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State Type and Congressional Voting on the Minimum Wage

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  • Oren M. Levin-Waldman

    (The Jerome Levy Economics Institute)

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    Abstract

    How members of Congress vote on increases in the minimum wage is a function of several factors, most notably party affiliation and constituent interest. But also among those factors is the existence of "right-to-work" laws in the representative's state and the presence of labor unions, especially as they represent a voting constituency. This paper examines congressional voting patterns on the minimum wage from 1949, when the first vote to increase the wage occurred, to 1996, when the last vote occurred, and finds a relationship between union strength and positive voting, a relationship between "right-to-work" states and negative voting, and a decline in the significance of unions as a factor affecting congressional voting as unionism had declined.

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    File URL: http://128.118.178.162/eps/mac/papers/9808/9808007.pdf
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    Bibliographic Info

    Paper provided by EconWPA in its series Macroeconomics with number 9808007.

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    Length: 33 pages
    Date of creation: 11 Aug 1998
    Date of revision: 01 Sep 1998
    Handle: RePEc:wpa:wuwpma:9808007

    Note: Type of Document - Acrobat PDF; prepared on IBM PC - PC; to print on PostScript; pages: 33; figures: included
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    Web page: http://128.118.178.162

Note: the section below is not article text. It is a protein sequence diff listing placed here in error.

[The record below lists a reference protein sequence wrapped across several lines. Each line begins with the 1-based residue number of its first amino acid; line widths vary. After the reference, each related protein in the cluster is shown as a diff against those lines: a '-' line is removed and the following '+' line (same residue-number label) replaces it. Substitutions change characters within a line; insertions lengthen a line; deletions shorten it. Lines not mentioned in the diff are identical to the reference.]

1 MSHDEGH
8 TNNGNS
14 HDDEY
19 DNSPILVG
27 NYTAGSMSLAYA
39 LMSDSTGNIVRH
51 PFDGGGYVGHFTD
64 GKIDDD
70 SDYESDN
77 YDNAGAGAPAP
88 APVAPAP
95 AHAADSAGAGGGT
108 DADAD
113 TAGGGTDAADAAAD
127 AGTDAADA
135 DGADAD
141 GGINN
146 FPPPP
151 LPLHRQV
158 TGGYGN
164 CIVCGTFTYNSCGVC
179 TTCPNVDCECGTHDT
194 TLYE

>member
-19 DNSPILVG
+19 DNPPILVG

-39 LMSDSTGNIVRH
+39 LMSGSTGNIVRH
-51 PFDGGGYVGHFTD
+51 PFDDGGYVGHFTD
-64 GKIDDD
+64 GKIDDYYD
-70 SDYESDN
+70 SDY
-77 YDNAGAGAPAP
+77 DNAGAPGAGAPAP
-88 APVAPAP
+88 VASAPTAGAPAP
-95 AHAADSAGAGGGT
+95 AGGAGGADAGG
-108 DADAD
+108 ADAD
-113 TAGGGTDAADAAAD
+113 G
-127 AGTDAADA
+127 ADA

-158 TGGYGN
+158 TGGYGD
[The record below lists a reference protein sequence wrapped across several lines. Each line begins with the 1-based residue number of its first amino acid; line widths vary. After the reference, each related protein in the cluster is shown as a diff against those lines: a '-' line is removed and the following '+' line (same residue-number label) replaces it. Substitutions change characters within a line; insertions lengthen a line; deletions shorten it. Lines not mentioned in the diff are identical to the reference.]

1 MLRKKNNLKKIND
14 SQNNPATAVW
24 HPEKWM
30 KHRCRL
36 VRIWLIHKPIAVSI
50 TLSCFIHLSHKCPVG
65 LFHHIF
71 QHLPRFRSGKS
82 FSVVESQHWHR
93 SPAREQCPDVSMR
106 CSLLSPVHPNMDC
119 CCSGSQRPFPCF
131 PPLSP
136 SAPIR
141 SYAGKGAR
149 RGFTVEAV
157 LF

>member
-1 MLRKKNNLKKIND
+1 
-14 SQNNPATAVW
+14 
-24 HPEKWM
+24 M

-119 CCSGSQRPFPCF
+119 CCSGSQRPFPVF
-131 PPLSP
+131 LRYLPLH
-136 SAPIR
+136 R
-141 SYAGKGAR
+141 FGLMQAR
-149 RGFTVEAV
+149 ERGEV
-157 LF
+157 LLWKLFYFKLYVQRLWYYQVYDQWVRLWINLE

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    1. Richard V. Burkhauser & Kenneth A. Couch & David C. Wittenburg, 1996. "Who gets what from minimum wage hikes: A re-estimation of Card and Krueger's distributional analysis in "Myth and Measurement: The New Economics of the Minimum Wage."," Industrial and Labor Relations Review, ILR Review, Cornell University, ILR School, vol. 49(3), pages 547-552, April.
    2. Meyer, Robert H & Wise, David A, 1983. "The Effects of the Minimum Wage on the Employment and Earnings of Youth," Journal of Labor Economics, University of Chicago Press, vol. 1(1), pages 66-100, January.
    3. Kau, James B & Keenan, Donald & Rubin, Paul H, 1982. "A General Equilibrium Model of Congressional Voting," The Quarterly Journal of Economics, MIT Press, vol. 97(2), pages 271-93, May.
    4. Richard V. Burkhauser & T. Aldrich Finegan, 1989. "The minimum wage and the poor: The end of a relationship," Journal of Policy Analysis and Management, John Wiley & Sons, Ltd., vol. 8(1), pages 53-71.
    5. David Neumark & William Wascher, 1992. "Employment effects of minimum and subminimum wages: Panel data on state minimum wage laws," Industrial and Labor Relations Review, ILR Review, Cornell University, ILR School, vol. 46(1), pages 55-81, October.
    6. Oren M. Levin-Waldman, 1998. "Exploring the Politics of the Minimum Wage," Macroeconomics 9805010, EconWPA.
    7. Kosters, Marvin & Welch, Finis, 1972. "The Effects of Minimum Wages on the Distribution of Changes in Aggregate Employment," American Economic Review, American Economic Association, vol. 62(3), pages 323-32, June.
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